o   Sadly, this makes them targets of harm for those with malice and violent dispositions.
·         Prisoners may feel more vulnerable and experience a mental impairment which may result in them taking up violent offensive or defensive postures which may include barricading self or inflict unprovoked attacks on officers. Occasionally by delusion; other times by aggression.
o   The preparation to extract a hostile inmate creates hormonal responses that need to be controlled and treated.
o    Restoring order becomes a priority and other priorities are deferred impacting the entire environment in delivery of services, food, movement, showers and other critical appointments in medical and mental health services.
o   This is a major stressor. Duties and tasks to be completed are based on time-lines.
·         Prisoners experience the impact of alleged draconian custodial guidelines imposed with a cultural ideology of control and safety that often raises the level of punishment intentionally or unintentionally.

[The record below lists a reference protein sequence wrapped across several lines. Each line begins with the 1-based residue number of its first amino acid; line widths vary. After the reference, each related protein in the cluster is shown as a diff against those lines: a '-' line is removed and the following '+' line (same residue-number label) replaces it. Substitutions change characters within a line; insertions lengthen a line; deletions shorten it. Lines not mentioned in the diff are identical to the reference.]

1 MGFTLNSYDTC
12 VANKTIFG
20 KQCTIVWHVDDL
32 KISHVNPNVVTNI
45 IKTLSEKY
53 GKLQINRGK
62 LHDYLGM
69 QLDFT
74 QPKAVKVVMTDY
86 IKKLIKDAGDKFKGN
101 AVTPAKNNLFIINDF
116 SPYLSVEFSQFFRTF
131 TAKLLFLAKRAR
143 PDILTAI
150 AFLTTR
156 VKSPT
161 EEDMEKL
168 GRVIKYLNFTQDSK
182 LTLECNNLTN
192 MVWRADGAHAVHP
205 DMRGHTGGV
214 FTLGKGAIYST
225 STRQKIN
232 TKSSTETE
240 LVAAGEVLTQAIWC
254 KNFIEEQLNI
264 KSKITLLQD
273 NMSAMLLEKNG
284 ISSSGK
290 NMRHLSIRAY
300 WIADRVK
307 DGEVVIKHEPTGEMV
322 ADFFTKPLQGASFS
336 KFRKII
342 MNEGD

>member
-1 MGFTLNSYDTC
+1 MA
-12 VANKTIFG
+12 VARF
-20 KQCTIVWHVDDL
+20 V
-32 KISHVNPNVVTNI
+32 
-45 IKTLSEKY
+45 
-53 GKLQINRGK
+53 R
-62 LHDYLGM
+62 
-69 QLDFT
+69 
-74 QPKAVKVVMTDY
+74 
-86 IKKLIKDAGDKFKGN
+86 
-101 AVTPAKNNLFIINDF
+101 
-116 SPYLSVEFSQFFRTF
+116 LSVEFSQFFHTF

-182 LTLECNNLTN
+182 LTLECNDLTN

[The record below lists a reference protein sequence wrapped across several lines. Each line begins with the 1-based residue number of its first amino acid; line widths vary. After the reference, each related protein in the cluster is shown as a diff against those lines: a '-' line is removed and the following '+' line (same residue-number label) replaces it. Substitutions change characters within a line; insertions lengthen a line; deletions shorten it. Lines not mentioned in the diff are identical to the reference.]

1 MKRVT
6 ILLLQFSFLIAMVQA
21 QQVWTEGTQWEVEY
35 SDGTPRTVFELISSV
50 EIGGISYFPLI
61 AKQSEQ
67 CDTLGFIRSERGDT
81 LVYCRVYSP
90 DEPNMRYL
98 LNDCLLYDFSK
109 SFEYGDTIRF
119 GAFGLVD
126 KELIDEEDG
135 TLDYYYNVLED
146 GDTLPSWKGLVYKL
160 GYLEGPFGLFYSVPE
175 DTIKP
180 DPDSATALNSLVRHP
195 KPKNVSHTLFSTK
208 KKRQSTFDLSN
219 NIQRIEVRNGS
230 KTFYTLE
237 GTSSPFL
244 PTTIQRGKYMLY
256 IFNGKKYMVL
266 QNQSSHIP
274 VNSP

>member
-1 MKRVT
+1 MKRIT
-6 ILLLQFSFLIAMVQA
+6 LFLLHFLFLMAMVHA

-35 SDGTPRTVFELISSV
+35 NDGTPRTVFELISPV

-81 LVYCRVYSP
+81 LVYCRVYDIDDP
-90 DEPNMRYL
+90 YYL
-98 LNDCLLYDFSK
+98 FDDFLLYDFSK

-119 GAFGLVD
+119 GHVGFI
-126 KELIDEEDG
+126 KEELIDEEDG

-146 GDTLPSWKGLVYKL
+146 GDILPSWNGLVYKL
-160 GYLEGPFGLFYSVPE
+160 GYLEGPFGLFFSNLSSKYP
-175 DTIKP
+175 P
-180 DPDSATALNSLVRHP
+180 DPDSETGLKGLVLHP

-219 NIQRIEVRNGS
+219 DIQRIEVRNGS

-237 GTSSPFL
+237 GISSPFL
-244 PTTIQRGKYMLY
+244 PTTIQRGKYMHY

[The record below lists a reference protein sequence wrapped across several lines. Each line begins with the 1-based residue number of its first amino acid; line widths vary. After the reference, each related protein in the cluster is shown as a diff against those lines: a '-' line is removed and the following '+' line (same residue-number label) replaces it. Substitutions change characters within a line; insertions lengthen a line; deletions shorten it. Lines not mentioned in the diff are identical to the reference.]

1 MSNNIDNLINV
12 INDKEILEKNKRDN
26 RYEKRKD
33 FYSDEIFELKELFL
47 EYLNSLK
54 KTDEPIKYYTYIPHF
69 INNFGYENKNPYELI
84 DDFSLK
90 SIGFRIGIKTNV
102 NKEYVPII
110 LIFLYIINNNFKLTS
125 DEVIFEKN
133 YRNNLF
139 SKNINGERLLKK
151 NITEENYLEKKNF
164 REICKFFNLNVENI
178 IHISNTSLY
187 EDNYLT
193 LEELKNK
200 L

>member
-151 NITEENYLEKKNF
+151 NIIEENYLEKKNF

o   The perception is validated when other prisoners act out in such a manner, officers respond with force that is often deem inappropriate by the other inmates.
o   Zero tolerance policies encourage punishment rather than treatment.
o   Excessive force is the number one complaint inside a SMU.
o   Approach determines response and the margin of error is life or death.
·         Prisoners alleged torture as a result of being housed in these SHU units or maximum custody.